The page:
How Police Misconduct Investigations Get Derailed
June 5, 2015 (Mimesis Law) — It’s 2:30 in the morning. For whatever reason, you wake up and determine that there are two armed men in your backyard. Your backyard is located in an area with above average crime in a high-crime city, so you shoot at the men. Twice. Except the two men are police officers in plain clothes, conducting an unauthorized investigation of you based on a tip they received.
There is no evidence of criminal activity and you are not charged with a crime. However, the police department is concerned about the actions of its officers and conducts a further investigation. One of the two officers, Saulo Bravo, is fired and charged with felony Tampering with Physical Evidence and misdemeanor Tampering with a Governmental Record.
The officers did not notify dispatch that they were going to that address, and it went downhill from there. The incident was not properly reported up the chain, and the special regional unit that investigates officer-involved shooting cases was never notified. At the direction of one sergeant, Bravo altered a police report. The assistant chief, on learning of this, dismissed it, stating: “This is not a big deal. The most [the sergeant] is going to get is a complaint served.”
The charges against Bravo were dropped by the District Attorney for Potter and Armstrong counties, Texas, after it was learned that the internal administrative investigation and the criminal investigation improperly shared information.
This is a common problem in police misconduct cases, where a police department is conducting two separate investigations, a criminal one to determine if the officer violated a penal law and should be charged, and an administrative one to determine if the officer should be disciplined or fired. In the criminal investigation, the officer has all of his constitutional rights, the right to remain silent, the right to counsel, and so on. In the administrative investigation, the officer can be ordered to give a statement on the incident in question and can be fired if he refuses or is not truthful.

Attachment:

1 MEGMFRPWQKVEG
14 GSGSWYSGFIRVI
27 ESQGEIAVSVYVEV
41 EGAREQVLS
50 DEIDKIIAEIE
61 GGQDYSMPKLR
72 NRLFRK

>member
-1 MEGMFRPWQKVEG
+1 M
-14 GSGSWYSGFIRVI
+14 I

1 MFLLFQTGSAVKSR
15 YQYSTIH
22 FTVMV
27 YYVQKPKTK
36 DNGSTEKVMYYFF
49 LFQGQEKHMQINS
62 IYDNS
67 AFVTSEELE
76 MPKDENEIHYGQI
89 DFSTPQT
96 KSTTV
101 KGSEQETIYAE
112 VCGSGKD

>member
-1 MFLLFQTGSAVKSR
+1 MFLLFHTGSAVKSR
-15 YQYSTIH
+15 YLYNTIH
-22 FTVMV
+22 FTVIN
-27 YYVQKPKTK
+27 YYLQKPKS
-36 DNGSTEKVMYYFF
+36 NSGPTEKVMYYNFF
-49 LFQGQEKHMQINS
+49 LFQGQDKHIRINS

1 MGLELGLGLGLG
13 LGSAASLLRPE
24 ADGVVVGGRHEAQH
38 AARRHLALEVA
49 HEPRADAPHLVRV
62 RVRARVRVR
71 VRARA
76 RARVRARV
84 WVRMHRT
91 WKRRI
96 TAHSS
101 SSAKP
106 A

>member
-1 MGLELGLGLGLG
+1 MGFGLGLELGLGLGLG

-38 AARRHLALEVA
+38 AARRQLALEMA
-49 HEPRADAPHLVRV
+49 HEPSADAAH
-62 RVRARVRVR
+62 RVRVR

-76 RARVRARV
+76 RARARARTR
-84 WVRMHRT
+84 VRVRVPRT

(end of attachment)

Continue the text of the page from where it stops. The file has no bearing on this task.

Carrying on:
The information from the criminal investigation can be shared with the administrative one, but the reverse is not true. Here, the two investigations shared information back and forth, which violated Bravo’s rights, so the charges were properly dropped. So Bravo is fired, his partner Marcus Betaag was suspended, two sergeants were suspended, another sergeant retired, and the assistant chief resigned, all from this case, and now Bravo is appealing his termination. He probably will lose his appeal, as he actually committed the offenses.
The bigger issue is that the assistant chief blew off the attempted cover-up by a long-term sergeant. This is not abnormal. Police officers work with each other, and like most people, form attachments and personal beliefs about co-workers. It is a problem when you are trying to investigate misconduct, especially criminal misconduct. Thankfully, in this case the chief took action, threatening to demote the assistant, who then decided to resign. He should have fired the assistant, but any action is better than what has been normal in these cases, which has been no action at all.
And all of this goes back to a tip, and two officers, at 2:30 in the morning, wanting to conduct their own covert investigation. What was the reward? Why were the officers motivated to sneak around at that time of the morning?
Main image via Flickr/_AlanCurran